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“Black Book” and “The TV Set”

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By Matt Singer

IFC News

[Photo: “The TV Set,” THINKFilm, 2007]

“Black Book”

After seven very quiet years, Paul Verhoeven returns from moviemaking exile with “Black Book,” his first feature since disappointing invisible rapist movie “Hollow Man.” Or, perhaps, Verhoeven’s exile continues: “Black Book” is also the first feature the talented and controversial Dutch filmmaker has made in his native Europe in over twenty years. Whether Verhoeven’s return home was offered or imposed upon him, there’s no denying he revels in the accompanying creative freedom. “One day you’re singing, the next you’re silenced,” someone says in “Black Book,” and no doubt, Verhoeven, pigeonholed in Hollywood as a director of sci-fi trash, can relate. “Black Book,” a picture bursting with the director’s signature mixture of bleak wit, brutal violence and sexual depravity, is his most accomplished, entertaining and truly “Verhoevian” work since “Basic Instinct.”

Like “Basic Instinct,” “Black Book” is an erotic thriller, but unlike Joe Eszterhas’ epochal boobies-and-butchery wankfest, Verhoeven’s latest is set in the past, in occupied Holland at the tail end of WWII, where a buxom woman — and aren’t they all in Verhoeven’s cinematic universe? — named Rachel goes undercover in the Nazi regime in order to help the Dutch Resistance and extract revenge on the men who murdered the rest of her Jewish family. She uses her feminine charms to slink her way into the confidence of Müntze (“The Lives of Others”‘ Sebastian Koch), a powerful Nazi officer but, like so many movie heroines before her, lets herself fall for her prey.

The full definition of that “Verhoevian” tag is elusive, but the director’s obsessions (or maybe fetishes is a better word) are not. “Black Book” shares a host of thematic echoes with the rest of the director’s oeuvre. Like “Total Recall,” it features a group of Resistance fighters nearly torn apart by a mole within their ranks (it’s worth mentioning that Verhoeven’s “Soldier of Orange” is also about the Dutch Resistance). Like “Basic Instinct,” its female lead is an untrustworthy blonde, though, in this case, she’s using her irresistible gams for good instead of evil. Like “Hollow Man” and “RoboCop,” “Black Book” is about someone who undergoes such an extensive physical transformation that they’re not only physically unrecognizable, but emotionally as well. And like so many of Verhoeven’s movies, there are numerous homages to Hitchcock: if “Total Recall” was his “North by Northwest,” “Black Book” is his “Notorious,” if only Ingrid Bergman had wiggled her naked butt on camera for the delight of Cary Grant and the rest of the audience. Add in a dash of Dietrich and her sex and espionage (or “sexpionage,” if you will) picture with von Sternberg, 1931’s “Dishonored,” (where Dietrich plays a spy so sexy she seduces herself along with her target) and you’ve pretty much got the whole movie in a nutshell.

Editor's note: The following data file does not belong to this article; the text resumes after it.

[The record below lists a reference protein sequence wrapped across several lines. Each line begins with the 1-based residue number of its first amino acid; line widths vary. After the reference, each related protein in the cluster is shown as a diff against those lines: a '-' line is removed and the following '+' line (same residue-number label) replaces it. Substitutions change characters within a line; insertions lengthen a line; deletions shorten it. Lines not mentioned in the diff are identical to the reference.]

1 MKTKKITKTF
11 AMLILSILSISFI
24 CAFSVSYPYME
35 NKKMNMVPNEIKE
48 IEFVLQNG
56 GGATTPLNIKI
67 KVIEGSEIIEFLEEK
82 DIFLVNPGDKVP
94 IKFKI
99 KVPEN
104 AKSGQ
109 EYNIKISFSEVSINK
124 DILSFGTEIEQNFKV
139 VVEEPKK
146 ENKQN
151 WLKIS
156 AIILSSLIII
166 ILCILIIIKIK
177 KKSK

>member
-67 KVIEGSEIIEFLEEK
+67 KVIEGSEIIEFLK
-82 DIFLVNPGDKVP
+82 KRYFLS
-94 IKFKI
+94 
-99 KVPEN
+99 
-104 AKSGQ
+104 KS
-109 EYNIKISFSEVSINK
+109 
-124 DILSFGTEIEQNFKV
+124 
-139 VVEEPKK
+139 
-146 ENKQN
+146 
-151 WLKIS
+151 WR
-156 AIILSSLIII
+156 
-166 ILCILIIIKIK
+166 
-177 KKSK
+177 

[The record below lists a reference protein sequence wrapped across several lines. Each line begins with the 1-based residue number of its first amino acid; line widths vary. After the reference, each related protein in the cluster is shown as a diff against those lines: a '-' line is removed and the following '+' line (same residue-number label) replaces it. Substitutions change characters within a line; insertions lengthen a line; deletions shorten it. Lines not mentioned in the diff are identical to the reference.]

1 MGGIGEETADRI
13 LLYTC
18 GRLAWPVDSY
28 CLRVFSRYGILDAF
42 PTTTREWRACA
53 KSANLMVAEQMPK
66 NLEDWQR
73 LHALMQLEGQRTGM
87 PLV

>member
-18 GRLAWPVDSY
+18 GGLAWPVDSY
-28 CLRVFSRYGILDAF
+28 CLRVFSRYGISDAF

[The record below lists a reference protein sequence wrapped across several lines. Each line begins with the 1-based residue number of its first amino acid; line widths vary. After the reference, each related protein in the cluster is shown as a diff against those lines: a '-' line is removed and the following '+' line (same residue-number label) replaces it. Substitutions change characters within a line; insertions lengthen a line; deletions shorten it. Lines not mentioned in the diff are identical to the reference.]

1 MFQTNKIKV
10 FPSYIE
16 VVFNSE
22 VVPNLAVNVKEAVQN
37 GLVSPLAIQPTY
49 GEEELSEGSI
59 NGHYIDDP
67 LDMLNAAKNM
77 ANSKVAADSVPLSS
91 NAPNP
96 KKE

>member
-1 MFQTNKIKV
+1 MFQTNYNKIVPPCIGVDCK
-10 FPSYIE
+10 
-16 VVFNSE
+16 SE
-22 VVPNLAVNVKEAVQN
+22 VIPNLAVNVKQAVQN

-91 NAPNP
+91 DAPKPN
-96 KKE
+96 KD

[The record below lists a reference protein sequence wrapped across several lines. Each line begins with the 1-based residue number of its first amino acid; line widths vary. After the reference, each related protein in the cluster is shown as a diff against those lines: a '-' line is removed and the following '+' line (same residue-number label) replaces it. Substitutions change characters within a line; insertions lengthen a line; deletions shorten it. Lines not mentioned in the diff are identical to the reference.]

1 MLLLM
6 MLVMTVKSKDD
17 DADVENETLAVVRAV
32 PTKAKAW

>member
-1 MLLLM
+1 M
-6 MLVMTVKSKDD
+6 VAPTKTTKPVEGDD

In other words, the material is as old as World War II, if not time itself, but Verhoeven makes it sing. Nazis are dependably scary movie villains, but they’ve rarely been whipped into such an unstoppable, horrific force: appearing out of nowhere, crashing through walls, guns a-blazin’ they’re like an army from hell, more akin to the bad guy in a slasher movie than a war film. The movie is paced like an endless sprint: it goes and goes and never lets up.

You can love him or hate him, but you can’t deny Verhoeven’s fearlessness, which borders on recklessness. He pushes himself and his audience. He tries an erection joke. He literally covers a character in shit. He humanizes some of the evil Nazis (who ultimately come to Rachel’s aid) and vilifies some of the heroic Resistance (who cover a character in shit). The most crucial line of dialogue may be the phrase “everyone has unknown depths”… except maybe for Verhoeven himself, whose darkness is up there on the screen for all the world to see.

“The TV Set”